Reproduced here is a posting from Tom Smith to the Wizards-L listserv, Feb 17, 2006
In spite of the apparent low risk of the new Mac OS X worm, I took it as an invitation to explore the world of OpenSource antivirus for Mac OS X. I thought perhaps others might like to read about what I learned.
One highly acclaimed opensource antivirus program for OS X is clamAV. But I was disappointed to read what is (to a non-programmer) a difficult installation procedure. And then, the AV application must be run from the command line (from a terminal window). Not very Mac-like.
Fortunately, I learned from "What is ClamXav?" that Mark Allen has developed a very nice Mac GUI for clamAV, including an installer. It is called ClamXav. It is free, with donations accepted (which I recommend, if you find ClamXav useful).
I have installed ClamXav and it seems to work very well, though the proof will be when one of my Microsoft friends e-mails an infected Word document to me. And, by the way, I see that the free ClamAV virus database now protects against the new OS X worm reported yesterday.
I would guess that virus updates from the opensource community are probably somewhat slower than from the commercial AV vendors, but is probably acceptable given the low incidence of malicious MacWare. ClamXav seems to have all of the important features for a stand-alone AV program, including "Sentry" (or autoscanning of specified watch folders), automatic updates, scheduled scans, etc.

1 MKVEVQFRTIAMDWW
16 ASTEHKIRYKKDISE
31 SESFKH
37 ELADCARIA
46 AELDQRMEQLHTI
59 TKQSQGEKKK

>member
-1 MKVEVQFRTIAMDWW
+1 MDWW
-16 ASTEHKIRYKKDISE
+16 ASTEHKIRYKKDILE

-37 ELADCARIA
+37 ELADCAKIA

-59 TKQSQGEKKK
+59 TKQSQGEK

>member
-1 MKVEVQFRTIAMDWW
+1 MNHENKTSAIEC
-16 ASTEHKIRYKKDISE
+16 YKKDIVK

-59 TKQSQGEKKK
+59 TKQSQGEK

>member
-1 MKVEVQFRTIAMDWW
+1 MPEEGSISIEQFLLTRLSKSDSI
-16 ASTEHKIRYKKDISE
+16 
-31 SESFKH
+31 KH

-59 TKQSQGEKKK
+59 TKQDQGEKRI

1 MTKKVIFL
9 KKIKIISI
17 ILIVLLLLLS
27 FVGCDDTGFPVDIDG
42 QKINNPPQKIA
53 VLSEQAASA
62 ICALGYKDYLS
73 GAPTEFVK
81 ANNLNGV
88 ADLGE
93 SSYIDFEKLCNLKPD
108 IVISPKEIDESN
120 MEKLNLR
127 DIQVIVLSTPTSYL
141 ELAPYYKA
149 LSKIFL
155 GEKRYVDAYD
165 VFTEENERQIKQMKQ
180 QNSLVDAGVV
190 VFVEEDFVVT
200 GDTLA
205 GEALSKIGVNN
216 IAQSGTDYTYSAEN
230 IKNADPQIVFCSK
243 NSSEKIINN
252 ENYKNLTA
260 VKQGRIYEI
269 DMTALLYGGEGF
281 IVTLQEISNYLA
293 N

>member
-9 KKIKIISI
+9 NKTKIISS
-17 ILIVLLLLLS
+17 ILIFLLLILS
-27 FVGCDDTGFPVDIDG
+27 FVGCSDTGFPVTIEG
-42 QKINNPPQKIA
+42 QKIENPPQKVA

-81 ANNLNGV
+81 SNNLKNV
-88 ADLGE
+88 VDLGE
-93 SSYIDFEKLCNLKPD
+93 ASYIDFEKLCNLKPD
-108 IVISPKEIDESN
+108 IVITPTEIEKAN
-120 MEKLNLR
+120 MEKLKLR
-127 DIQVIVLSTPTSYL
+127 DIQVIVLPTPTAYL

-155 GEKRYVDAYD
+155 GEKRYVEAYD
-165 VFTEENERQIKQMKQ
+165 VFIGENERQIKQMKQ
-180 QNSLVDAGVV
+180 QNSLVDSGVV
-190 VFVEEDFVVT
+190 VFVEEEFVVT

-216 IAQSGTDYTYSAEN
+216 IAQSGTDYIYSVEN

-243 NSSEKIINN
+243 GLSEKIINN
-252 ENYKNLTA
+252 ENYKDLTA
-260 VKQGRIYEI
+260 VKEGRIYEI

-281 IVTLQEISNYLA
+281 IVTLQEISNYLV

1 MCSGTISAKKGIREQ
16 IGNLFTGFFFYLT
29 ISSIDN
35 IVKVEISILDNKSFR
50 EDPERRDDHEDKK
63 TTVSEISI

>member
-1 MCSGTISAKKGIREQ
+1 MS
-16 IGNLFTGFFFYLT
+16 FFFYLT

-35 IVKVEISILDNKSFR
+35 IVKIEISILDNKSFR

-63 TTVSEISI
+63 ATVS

It is not really an enterprise AV solution, however, unless you are willing to install it on your base image and update it via ARD, radmind, netRestore or whatever (though the AV engine and virus definitions can automatically update on their own). Perhaps there are others on the Wizards list who can recommend a true enterprise AV solution that would include both PC and Mac OS X. I have heard that Sophos has one such solution, but have no direct experience with it. At Park School we use Symantec Enterprise Edition on the PC side, and if ClamXav works well for a few of us who are testing it out, we may choose to include it on our Mac base images. At least the price is right. :)
One final note, at the time of this writing, ClamXav is not certified to work on Mac OS 10.4 Tiger Server. But I notice that clamAV (the non GUI version) is already built in to Tiger Server. I never noticed that until doing this little project. <embarrassment> So my obvious next project is to turn that on to scan my users' network folders after hours.
-Tom Smith, Park School, Brookline, MA